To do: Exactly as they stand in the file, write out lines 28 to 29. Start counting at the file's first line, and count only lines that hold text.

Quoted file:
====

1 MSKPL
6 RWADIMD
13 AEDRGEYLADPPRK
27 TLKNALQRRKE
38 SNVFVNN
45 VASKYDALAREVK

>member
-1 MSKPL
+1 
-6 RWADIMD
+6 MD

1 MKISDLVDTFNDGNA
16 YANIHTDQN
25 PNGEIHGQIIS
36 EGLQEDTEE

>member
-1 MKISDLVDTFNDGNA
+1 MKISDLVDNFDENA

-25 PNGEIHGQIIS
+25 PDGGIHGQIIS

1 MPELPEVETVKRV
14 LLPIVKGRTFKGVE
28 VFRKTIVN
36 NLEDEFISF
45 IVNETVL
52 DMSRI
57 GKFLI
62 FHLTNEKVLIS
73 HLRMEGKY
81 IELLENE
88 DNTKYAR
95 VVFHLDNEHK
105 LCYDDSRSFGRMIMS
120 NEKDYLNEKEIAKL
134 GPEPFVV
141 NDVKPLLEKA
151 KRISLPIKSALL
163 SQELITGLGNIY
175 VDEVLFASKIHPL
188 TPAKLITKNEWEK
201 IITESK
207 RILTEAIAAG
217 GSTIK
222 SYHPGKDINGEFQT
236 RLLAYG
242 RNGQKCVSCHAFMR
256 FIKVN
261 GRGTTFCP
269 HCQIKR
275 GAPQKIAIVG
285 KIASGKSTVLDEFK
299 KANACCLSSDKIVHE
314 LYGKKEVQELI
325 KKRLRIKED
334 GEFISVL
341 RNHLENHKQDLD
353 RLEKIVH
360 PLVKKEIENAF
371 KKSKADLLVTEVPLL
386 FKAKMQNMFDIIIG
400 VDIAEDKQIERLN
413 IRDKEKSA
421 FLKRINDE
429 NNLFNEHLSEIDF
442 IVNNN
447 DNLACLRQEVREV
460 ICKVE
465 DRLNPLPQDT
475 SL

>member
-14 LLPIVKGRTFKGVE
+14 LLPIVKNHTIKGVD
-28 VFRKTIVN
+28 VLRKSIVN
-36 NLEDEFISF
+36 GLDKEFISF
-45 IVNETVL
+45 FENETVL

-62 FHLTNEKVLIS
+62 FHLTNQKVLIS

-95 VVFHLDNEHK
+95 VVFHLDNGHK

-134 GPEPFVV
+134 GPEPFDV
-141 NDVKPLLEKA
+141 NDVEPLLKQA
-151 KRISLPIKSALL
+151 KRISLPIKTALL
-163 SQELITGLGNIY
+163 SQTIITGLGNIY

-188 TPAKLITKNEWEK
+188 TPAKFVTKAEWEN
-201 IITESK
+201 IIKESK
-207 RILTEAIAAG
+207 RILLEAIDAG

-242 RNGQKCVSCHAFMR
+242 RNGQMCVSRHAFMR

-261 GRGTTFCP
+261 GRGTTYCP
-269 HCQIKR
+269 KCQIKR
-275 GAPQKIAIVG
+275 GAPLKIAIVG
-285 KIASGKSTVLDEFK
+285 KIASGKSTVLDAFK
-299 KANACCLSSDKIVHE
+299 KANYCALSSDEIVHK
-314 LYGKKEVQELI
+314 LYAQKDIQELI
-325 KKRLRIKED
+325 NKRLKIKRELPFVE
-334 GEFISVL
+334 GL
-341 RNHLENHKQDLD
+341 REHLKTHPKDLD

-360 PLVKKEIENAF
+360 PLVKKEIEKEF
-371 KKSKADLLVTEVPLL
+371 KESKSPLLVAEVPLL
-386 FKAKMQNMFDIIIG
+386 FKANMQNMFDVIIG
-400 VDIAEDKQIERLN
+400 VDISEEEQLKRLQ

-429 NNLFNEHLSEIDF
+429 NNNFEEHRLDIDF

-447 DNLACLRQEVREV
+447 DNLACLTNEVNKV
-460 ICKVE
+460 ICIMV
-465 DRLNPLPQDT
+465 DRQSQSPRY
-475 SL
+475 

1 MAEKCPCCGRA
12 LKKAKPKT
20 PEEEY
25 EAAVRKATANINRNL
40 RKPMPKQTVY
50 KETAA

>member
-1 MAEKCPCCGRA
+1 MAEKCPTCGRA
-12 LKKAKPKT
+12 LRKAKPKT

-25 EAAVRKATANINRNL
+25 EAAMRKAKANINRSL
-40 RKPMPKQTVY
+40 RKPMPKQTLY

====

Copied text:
62 FHLTNEKVLIS
73 HLRMEGKY